Immigration reform would honor troops

May 31, 2010


This Memorial Day, as we honor our military heroes, I’d like to ask you to take a moment to appreciate the lives sacrificed for our country by those who were not born within our borders.

Please remember the immigrant soldiers who were on the green at Lexington, on the sunken road at Shiloh, at Belleau Wood, Iwo Jima and Da Nang.

As an Iraq War veteran and an immigrant, I’d like you to think about the immigrant troops holding the line in the deserts of Iraq and the mountains of Afghanistan. The second soldier to die in Iraq was an undocumented Guate malan immigrant; he was awarded citizenship posthumously.

As of last year, about 29,000 people serving in our military did not have U.S. citizenship. Without immigrants, our military could not meet its recruitment goals and would lack the rich diversity it benefits from today. As America fights two wars, American soldiers from diverse backgrounds who speak critical languages like Arabic, Pashto or Urdu are vital for the success of our overall mission.

As an immigrant from India, I joined our armed forces to serve and protect this great country that was my new home.

I joined the Virginia Army National Guard in the year 2000, right after finishing high school, although I only had a green card. As I was being deployed to Iraq in 2004, I had still not been granted U.S. citizenship. I spoke with my commander, and he interceded for me so that my citizenship was expedited. I’m grateful to him for that.

But I worry about the families of soldiers who are not so fortunate.

When I see anti-immigrant state laws like Arizona Senate Bill 1070, which will lead to racial profiling, it might be easy to forget that those affected by this law could be the mother of a Marine killed in combat, or the son of an Army medic serving in Afghanistan. These families sacrifice so much already for the United States, yet they are not safe from being detained if they happen to not have their identification handy. We should be honoring and helping all military families, not targeting some of them because of their immigration status.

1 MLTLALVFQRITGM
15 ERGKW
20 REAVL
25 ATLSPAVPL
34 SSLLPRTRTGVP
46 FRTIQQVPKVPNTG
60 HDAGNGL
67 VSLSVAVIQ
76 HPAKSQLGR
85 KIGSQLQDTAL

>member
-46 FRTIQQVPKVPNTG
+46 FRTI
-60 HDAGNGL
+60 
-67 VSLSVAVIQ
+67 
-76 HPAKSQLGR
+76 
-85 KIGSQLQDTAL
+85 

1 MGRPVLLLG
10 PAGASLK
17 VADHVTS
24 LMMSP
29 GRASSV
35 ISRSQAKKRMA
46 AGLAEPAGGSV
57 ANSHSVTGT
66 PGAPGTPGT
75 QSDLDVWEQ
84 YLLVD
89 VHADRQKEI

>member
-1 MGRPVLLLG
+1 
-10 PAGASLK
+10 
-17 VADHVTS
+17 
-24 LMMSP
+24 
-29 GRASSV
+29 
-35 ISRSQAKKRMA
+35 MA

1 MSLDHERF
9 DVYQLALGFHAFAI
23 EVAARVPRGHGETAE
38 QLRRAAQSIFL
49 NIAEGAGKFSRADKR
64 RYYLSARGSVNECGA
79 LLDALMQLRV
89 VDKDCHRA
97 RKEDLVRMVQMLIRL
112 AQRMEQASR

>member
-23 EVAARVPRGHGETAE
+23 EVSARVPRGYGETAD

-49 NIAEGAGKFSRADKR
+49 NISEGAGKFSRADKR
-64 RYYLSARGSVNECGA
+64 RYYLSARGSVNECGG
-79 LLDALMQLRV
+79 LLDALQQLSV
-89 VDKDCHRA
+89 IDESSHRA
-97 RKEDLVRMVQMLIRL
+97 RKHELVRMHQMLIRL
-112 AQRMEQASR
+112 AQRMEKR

Today, more than ever, we must pay our respects to the immigrants fighting under the American flag. We can do this through comprehensive immigration reform that will protect our servicemen and women and their families.

By creating an accountable, fair and realistic path to citizenship, we could potentially add tens of thousands of new service members, thus providing relief to our men and women in uniform and allowing those who consider the United States their home the opportunity to defend its values abroad.

Our leaders have a solemn duty to honor this history of sacrifice by immigrant servicemen and women and their families.

— Saif Khan is a veteran who served as a combat engineer in Iraq as part of Operation Iraqi Freedom in 2004-05. He wrote this for Progressive Media Project, a source of commentary on domestic and international issues that is affiliated with The Progressive magazine.


Brent Garner 7 years, 9 months ago

Saif Khan, first thank you for your willingness to serve. Also, you have more than proven your worthiness of being an American citizen. The same should go to any of the other non-nationals serving in our military. However, that does not mean that blanket amnesty for the millions of illegal immigrants is a good idea. Those foreign citizens who have opted to serve in the military have demonstrated already a commitment to this country that cannot be found among the majority of illegal immigrants. I fully support citizenship for those who serve, but oppose it for this who have entered this country illegally.

rbwaa 7 years, 9 months ago

I also appreciate Saif Khan's service to America and his very thought provoking article.

However, he did not suggest 'blanket amnesty' for undocumented immigrants...he suggested "an accountable, fair and realistic path to citizenship" which is much different. Also, the fact that "the second soldier to die in Iraq was an undocumented Guate malan immigrant; ...and was awarded citizenship posthumously" should give us pause to reflect on 'blanket illegality' for all undocumented immigrants; if they are able to serve in the military they deserve citizenship.

jafs 7 years, 9 months ago

The real question here is how on earth the military accepted a non-citizen?!?

Don't they screen people at all?

Aligned 7 years, 9 months ago

"an accountable, fair and realistic path to citizenship"? We already have that. What we don't have is enforcement of our immigration laws.

Aligned 7 years, 9 months ago

"an accountable, fair and realistic path to citizenship"? We already have that. What we don't have is enforcement of our immigration laws.

George Lippencott 7 years, 9 months ago

see: http://usgovinfo.about.com/od/immigrationnaturalizatio/a/milcitizens.htm

Serve and you are eligible for expedited citizenship. Challenge long ago worked.

Do we need to grant citizenship to all undocumented peoples to honor the service of a few? Kind of like offering veterans benefits to all those who did not serve because some did.

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